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Sulphur Crested Cockatoos Cacatua galerita Cacatuidae

A walk with my dogs on a grey wet Spring Saturday afternoon when a flock of Sulphur Crested Cockatoos, (Cockies) flew into the trees about where we were. They did not stay in these for long. Taking off with much screeching and carry on as only cockatoos seem to do. I noticed some landed in a dead tree further along the river bank. The white of their shape defined clearly on the dark limbs against the rain filled sky. These raucous characters are very intelligent and have in suburban areas learnt to open wheely bin lids. They naturally bob their heads but will also enjoy moving as if dancing to other noises, including music.(more tame birds I imagine. though maybe the odd one in a tree near a BBQ or pool party. Some see them as jerks and pests, especially true as they can be very damaging to crops and when flocks can be as large as several hundred they can decimate a grain crop and damage it totally. In suburbia they have been known to land on a persons shoulder. They tend not to be fearful of humans out where I live in the bush this is not the same. I am also not sure that our Cockatoos have learnt to open our wheely bins when out for garbage day.

I felt I had missed any opportunity to catch this cheeky group again as I loaded up two wet dogs and a damp human into the car for the journey home.

I was delighted to see this fellow up in a tree and at first thought it may have been a nest. It certainly met the criteria for a nesting site for a cockie. Large hollow up high in a tree. It also would explain its flight away. Not wanting to show it was a nest. The comb of sulphur yellow (giving the name) is matched by the underside wings and tail feathers. How wonderful I was able to catch it taking flight.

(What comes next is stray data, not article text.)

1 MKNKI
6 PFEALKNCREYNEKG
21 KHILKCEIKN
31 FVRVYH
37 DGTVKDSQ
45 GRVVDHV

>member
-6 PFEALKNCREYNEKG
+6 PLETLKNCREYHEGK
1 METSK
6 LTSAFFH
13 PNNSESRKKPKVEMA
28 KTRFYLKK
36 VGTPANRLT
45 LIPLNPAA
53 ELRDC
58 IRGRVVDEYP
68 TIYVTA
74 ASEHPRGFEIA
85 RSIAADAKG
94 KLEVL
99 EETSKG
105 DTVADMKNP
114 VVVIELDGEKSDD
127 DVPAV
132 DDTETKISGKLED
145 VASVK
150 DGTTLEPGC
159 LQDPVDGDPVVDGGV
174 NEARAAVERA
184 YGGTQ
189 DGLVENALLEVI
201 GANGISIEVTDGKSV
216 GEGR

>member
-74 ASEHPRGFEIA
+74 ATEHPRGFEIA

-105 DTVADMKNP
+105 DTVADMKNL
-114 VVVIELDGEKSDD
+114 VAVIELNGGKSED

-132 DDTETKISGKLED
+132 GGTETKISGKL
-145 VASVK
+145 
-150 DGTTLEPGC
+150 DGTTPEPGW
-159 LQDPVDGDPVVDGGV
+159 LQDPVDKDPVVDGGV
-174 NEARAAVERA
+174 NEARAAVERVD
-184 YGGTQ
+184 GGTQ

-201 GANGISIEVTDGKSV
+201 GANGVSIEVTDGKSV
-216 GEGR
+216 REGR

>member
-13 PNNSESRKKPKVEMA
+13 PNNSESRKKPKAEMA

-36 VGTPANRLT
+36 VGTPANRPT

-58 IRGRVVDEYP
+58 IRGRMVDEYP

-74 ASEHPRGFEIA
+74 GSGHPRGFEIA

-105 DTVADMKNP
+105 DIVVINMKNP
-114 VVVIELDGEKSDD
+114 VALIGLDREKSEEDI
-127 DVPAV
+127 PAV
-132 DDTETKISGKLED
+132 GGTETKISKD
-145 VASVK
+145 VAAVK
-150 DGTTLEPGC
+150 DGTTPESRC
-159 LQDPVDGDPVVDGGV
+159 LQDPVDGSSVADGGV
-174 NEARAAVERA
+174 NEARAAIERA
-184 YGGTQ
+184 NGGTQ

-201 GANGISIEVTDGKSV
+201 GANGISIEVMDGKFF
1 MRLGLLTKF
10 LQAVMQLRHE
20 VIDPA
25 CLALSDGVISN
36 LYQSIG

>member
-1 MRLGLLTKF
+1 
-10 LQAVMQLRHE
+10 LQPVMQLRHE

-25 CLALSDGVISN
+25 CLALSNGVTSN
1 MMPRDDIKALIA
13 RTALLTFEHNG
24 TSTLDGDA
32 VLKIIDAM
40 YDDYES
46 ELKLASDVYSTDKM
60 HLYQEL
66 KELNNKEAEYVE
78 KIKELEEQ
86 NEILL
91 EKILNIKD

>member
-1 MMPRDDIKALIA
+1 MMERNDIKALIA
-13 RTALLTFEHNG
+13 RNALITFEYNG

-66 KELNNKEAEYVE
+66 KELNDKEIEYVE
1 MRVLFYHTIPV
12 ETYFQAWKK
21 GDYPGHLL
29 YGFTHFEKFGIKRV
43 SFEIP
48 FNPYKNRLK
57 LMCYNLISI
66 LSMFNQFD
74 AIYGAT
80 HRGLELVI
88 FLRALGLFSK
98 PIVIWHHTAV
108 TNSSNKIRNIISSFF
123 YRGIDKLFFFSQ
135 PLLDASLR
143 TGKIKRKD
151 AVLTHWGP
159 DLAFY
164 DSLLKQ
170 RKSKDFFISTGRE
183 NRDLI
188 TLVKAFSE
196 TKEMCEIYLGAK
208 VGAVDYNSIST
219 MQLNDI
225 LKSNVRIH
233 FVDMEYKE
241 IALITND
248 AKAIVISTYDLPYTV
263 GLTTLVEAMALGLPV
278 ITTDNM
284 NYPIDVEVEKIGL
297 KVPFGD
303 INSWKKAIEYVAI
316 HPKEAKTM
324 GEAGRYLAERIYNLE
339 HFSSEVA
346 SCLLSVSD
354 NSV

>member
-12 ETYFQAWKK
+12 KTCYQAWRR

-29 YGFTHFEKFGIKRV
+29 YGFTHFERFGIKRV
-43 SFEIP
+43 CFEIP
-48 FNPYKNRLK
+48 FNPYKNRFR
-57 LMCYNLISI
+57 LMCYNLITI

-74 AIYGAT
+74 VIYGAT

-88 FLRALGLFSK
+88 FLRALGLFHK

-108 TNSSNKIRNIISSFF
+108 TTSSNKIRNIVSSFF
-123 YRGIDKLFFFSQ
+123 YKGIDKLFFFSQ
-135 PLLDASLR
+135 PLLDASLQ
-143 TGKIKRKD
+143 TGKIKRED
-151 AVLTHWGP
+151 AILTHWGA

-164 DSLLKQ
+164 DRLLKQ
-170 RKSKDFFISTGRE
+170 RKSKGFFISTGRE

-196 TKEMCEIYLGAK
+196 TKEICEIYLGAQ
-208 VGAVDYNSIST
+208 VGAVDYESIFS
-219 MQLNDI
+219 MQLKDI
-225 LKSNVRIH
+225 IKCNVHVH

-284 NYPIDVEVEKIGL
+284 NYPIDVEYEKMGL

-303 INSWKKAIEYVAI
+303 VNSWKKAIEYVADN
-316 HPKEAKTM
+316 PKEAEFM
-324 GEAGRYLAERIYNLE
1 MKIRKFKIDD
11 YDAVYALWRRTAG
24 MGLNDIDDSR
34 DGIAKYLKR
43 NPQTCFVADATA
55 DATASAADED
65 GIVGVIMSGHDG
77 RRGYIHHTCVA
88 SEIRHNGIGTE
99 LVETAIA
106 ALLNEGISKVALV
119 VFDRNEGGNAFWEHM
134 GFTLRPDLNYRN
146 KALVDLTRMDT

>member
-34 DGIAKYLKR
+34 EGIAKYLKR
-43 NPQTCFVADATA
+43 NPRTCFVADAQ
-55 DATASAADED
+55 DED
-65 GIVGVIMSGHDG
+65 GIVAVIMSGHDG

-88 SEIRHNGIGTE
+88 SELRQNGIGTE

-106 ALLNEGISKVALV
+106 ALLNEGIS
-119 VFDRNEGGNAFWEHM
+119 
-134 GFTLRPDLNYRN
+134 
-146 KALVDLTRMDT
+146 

If this is a nest the eggs are laid in our Spring until early Summer (so now) both parents prepare the nesting site, both will incubate the eggs and care for their chicks. Once the chicks are old enough to fly they will remain with their parents and their flock in definitely.

As I watched it fly away I heard more cockies, down the way a bit and noted that this single bird was flying towards the screaming and other loud squawks emanating in that very direction. Off I drove in pursuit.

I arrived just in time to capture our solo cockie landing near and rather intrusively it seems bye two others. The one already on the branch was attempting to stop it from landing it seems to me as it moved towards it wings akimbo and head up facing the intruder.

I watched the antics of these delightful if raucous screeching native birds considered by some to be clowns of the bird world in Australia. As they interacted in the tree tops. I am glad where I live we do not get the flocks of hundreds that they do in some areas of mainland Australia. The hullabaloo would be deafening and tiresome for too long.

I

nformation included here is from an article on the http://www.australiangeographic.com.au
Australian Geographic • August 19, 2021

So thankful for such a lovely afternoon and to be mask free again. Thankful that Tasmania fortunately seems to have been lucky and not had an Outbreak of the Delta variant. I am thankful that I am surrounded by incredible bird life.
blessings to You, Tazzie

my Tasmanian Life

On my way home from doing my grocery shopping on a glorious spring day

I was not alone enjoying the stunning spring day this Sea Eagle was sitting high in a tree and I had to wonder; if hoping to grab a

feed from…

salmon farms cages in the Huon River to keep birds, and seals out the nets have these huge barriers about them. Beats what used to happen to the seals and maybe eagles and sea birds in the past, they would be beaten and or shot (not so many years ago) so at least they are safer.

the salmon cages that abound in the river and waterways near of Tasmania

this is a platform where vessels dock and add feed and check on the cages and salmon. Apparently the feed is done automatically from on shore these days.

The supposed deep sea locations where the companies will advertise and say are actually often very close to shore, to houses and communities. Even the ones that are a bit further out residents are impacted by lights, noise and even voices as the employees do as required to attend to the salmon. We all know how sound travels over water.

For people such as myself who enjoy night shooting with my camera especially Aurora Australis. The lights from the farms and more so from the huge vessels create light pollutions along with the onshore lights from the facilities dotted along the land beside river and sea of the companies.